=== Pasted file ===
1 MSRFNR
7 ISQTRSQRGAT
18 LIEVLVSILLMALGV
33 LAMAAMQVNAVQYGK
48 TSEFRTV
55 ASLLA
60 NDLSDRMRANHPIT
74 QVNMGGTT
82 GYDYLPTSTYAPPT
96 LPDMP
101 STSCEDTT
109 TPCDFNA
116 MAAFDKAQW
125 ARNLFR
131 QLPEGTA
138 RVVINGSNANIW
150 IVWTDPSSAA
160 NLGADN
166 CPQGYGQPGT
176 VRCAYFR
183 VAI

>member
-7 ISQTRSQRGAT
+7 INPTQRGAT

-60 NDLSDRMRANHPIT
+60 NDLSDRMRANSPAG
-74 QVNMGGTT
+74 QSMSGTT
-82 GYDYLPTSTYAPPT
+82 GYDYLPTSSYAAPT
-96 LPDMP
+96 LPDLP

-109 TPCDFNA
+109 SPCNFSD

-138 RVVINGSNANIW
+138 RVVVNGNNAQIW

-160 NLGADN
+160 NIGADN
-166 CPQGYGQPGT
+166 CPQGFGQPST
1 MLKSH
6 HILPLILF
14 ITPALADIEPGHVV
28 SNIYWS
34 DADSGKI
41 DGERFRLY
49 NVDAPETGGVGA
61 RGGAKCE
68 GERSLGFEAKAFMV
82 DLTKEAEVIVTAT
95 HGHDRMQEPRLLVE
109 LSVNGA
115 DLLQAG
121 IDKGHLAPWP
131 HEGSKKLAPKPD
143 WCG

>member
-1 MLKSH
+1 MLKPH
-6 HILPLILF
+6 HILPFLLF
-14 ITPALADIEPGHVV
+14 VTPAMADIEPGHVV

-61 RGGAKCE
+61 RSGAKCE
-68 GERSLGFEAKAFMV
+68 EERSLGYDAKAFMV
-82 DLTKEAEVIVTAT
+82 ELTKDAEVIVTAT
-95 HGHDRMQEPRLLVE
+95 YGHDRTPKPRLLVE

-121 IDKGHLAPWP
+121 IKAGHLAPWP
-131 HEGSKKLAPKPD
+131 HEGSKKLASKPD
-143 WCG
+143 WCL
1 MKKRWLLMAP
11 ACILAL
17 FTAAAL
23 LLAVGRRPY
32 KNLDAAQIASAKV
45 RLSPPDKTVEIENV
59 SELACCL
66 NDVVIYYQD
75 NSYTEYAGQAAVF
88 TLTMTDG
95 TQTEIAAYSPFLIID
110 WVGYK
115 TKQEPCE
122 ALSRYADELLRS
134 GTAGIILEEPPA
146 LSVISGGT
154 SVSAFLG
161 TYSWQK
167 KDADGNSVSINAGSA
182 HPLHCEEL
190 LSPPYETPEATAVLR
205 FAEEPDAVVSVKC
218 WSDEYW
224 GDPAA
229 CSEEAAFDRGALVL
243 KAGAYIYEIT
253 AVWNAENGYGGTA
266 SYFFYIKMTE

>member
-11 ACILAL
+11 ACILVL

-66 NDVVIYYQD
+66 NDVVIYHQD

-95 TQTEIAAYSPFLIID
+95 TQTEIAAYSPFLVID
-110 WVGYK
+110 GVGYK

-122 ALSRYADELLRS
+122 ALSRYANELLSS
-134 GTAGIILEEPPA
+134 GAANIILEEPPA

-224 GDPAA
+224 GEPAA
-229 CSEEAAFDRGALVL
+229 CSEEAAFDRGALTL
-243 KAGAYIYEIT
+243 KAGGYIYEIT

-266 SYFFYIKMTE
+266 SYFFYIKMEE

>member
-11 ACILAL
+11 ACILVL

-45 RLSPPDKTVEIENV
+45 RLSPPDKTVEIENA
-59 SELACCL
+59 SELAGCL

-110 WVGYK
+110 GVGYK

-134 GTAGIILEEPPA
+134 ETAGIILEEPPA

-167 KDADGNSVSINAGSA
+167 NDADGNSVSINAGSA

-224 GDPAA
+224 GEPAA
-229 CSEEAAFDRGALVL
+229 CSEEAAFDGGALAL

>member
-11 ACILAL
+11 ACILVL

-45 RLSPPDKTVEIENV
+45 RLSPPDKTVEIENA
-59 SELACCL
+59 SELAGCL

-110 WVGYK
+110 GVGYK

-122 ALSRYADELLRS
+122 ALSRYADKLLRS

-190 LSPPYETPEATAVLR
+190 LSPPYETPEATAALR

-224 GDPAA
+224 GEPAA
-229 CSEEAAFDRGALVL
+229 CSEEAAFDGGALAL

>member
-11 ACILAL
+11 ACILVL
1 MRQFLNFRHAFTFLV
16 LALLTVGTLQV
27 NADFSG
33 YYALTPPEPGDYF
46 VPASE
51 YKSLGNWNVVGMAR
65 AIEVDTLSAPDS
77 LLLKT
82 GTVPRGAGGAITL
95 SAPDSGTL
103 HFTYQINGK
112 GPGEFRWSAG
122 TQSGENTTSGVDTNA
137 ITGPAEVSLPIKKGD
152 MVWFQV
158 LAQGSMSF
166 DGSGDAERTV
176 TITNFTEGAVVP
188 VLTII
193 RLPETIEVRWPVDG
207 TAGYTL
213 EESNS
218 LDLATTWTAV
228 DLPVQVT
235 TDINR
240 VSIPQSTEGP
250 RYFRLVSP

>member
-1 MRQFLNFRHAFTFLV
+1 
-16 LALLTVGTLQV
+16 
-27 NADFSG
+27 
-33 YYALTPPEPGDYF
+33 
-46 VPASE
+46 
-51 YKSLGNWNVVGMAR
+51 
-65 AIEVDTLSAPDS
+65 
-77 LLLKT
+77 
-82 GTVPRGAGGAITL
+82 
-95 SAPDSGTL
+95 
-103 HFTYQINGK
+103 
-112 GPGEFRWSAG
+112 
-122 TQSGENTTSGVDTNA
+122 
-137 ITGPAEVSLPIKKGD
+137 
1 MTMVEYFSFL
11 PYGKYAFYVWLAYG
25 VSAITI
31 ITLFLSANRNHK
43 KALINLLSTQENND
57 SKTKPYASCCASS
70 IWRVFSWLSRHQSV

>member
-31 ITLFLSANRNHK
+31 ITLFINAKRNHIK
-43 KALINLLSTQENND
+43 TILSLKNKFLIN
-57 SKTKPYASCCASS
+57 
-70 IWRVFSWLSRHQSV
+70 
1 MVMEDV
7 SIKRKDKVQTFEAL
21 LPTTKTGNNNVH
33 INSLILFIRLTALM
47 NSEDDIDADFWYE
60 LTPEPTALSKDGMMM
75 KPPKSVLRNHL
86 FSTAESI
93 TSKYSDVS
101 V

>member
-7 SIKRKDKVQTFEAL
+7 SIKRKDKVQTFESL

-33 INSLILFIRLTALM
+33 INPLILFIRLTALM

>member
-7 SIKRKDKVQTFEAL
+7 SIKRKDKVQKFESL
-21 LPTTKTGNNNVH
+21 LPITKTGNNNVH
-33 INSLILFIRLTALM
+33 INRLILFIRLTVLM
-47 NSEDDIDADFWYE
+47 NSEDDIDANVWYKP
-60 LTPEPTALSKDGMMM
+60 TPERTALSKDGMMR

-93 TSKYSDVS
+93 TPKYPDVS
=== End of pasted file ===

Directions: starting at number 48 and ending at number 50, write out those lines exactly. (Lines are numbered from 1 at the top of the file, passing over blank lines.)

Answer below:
61 RGGAKCE
68 GERSLGFEAKAFMV
82 DLTKEAEVIVTAT